British Guiana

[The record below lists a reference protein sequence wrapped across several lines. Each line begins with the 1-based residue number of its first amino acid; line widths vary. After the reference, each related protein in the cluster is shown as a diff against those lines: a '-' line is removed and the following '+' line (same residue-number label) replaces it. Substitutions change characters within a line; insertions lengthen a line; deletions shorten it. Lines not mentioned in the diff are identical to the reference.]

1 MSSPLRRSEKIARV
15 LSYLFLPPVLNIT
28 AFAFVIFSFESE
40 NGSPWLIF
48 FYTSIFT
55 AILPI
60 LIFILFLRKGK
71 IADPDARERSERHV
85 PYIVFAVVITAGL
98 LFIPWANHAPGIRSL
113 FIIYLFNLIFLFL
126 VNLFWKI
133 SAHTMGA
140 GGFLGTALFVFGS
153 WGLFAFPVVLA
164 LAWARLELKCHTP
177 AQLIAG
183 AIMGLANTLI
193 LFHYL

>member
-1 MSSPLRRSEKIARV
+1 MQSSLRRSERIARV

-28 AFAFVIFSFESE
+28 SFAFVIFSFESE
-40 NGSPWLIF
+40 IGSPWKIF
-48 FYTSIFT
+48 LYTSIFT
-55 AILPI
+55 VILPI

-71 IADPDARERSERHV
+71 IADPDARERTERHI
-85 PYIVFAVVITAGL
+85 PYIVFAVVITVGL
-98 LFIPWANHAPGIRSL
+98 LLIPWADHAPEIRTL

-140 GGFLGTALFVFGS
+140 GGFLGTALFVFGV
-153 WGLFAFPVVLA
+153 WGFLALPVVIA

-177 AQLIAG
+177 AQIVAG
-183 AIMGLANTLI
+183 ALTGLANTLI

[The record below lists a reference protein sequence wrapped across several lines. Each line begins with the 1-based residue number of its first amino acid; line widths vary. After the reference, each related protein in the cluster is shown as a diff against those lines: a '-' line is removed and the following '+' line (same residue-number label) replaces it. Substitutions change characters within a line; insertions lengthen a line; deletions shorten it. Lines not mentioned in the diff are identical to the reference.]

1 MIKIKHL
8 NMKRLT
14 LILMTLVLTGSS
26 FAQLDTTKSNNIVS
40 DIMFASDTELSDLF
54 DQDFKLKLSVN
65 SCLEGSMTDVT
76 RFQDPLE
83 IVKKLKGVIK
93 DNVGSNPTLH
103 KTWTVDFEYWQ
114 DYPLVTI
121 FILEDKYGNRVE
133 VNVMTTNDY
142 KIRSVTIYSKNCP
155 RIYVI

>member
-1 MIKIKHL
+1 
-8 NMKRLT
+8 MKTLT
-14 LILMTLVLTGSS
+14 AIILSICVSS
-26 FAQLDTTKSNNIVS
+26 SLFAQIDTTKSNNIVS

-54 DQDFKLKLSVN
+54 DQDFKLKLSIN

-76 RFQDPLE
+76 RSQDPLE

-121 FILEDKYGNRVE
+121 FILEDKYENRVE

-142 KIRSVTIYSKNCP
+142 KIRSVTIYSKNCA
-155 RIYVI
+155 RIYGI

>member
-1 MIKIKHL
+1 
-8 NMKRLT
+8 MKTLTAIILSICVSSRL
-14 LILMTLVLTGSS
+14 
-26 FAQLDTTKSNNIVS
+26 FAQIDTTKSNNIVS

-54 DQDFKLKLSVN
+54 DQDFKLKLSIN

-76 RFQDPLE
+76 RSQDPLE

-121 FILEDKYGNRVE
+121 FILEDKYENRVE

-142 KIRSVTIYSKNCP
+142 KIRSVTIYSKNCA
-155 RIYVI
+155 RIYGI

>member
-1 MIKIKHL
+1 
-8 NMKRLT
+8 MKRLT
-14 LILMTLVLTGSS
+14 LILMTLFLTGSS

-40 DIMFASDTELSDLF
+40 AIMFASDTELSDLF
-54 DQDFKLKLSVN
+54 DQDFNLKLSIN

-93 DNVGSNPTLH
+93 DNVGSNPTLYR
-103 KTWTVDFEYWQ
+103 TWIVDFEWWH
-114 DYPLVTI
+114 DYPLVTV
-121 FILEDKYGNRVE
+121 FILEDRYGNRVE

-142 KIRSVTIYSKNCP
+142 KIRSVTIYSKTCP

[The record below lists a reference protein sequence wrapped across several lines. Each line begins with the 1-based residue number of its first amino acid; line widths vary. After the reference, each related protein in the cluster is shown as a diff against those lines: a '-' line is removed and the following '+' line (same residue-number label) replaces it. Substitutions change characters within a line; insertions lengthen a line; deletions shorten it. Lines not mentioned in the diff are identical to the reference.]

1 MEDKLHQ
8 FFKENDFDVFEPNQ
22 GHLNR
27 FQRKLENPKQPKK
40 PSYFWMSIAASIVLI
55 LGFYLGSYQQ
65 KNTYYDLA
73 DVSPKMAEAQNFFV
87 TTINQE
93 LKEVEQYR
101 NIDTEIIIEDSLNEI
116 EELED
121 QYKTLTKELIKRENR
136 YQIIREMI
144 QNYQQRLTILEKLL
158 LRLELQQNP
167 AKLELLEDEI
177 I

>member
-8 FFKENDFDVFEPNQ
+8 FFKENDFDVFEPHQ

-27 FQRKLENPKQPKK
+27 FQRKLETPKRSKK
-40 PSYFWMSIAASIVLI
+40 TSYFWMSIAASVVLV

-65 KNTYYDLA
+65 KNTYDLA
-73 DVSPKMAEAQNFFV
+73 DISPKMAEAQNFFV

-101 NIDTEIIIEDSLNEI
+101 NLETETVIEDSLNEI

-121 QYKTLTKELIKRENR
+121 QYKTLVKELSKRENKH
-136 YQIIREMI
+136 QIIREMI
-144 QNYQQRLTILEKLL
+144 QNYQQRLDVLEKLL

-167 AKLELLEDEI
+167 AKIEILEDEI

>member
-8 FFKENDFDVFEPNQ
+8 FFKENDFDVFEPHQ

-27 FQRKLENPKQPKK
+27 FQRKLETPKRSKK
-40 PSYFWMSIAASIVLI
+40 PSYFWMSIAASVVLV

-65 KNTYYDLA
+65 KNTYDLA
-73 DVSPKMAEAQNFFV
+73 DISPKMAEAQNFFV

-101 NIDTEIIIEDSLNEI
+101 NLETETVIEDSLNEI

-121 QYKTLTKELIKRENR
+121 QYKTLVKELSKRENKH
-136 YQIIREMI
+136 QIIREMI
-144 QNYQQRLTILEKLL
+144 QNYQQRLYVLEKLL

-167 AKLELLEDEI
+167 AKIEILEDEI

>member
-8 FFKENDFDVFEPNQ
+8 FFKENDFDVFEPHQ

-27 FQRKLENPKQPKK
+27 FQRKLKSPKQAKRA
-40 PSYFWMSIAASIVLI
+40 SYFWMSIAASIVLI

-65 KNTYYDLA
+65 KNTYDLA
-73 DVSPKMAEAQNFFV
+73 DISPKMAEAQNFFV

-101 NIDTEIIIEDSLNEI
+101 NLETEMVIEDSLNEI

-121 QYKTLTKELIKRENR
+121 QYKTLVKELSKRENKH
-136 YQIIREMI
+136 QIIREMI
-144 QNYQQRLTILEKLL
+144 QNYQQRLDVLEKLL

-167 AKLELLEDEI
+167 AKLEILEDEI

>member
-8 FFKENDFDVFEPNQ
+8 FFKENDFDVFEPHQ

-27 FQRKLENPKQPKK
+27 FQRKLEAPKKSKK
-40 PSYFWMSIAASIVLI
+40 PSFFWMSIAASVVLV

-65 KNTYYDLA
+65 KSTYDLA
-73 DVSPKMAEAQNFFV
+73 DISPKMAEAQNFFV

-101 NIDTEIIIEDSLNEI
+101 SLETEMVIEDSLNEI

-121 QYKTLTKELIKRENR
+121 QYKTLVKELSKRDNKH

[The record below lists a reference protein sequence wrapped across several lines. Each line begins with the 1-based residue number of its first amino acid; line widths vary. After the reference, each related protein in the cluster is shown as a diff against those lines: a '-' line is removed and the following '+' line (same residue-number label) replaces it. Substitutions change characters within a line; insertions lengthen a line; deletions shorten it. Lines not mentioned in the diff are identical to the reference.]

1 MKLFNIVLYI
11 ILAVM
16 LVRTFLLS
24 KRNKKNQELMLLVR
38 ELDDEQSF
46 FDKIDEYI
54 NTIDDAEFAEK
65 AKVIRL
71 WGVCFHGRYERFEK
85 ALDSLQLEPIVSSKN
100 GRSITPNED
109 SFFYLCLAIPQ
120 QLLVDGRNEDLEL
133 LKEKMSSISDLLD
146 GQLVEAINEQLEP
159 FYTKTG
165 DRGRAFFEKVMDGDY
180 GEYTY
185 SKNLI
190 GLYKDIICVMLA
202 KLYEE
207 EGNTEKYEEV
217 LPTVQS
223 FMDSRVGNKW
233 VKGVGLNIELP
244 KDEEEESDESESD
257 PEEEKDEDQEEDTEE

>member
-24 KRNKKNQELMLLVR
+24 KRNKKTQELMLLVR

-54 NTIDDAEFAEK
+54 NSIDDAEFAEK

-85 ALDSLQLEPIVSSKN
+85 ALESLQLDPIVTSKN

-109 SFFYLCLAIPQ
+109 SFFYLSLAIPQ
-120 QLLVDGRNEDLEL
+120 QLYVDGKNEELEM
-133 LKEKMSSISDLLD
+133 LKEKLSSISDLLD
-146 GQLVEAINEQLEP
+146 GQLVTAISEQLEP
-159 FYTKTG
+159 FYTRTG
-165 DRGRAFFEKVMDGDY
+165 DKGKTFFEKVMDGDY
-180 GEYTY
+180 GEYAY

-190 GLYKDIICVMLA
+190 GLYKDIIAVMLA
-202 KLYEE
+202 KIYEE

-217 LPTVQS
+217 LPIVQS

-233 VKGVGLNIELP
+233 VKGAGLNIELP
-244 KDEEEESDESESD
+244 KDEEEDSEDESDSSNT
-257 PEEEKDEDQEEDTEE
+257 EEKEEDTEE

The greatest impediment to a smaller country’s philatelic popularity is rarities. Collectors, when they move outside the philately of their home country, want attractive stamps and they want a collection that is completable for a reasonable expenditure of time and money. British Guiana has always had this philatelic cross to bear. The stamps are interesting, well designed and hard to find. But the rarest stamp in the world, the one cent magenta, is from British Guiana as are the Cotton Reels and the first page in the British Guiana specialty album would cost you about $2 million to complete- even if you could get the British Guiana out of the estate of John DuPont, who died in prison in 2010 after murdering a wrestler on his property in 1997. British Guiana was originally settled by the Dutch and would be included in the philately of Netherlands Antilles if the Dutch hadn’t ceded sovereignty to the British during the Napoleonic wars. For years, British Guiana was in essence a huge sugar plantation, exporting sugar, molasses and its derivative product-rum. In 1815 the colony had perhaps the highest ratio of slaves to Europeans in the world with 77,000 slaves and 2500 white Europeans. The colony had one of the largest and most successful slave uprisings in 1823. The stamps of British Guiana are among the most attractive in the world and are different from nearly all other British colonial issues in that Queen Victoria appears on none of their stamps. Perhaps this is because of the Dutch heritage of British Guiana. The stamps, except for the first page, are affordable though very difficult to find. This country would be a great area for a collector looking for a challenge.

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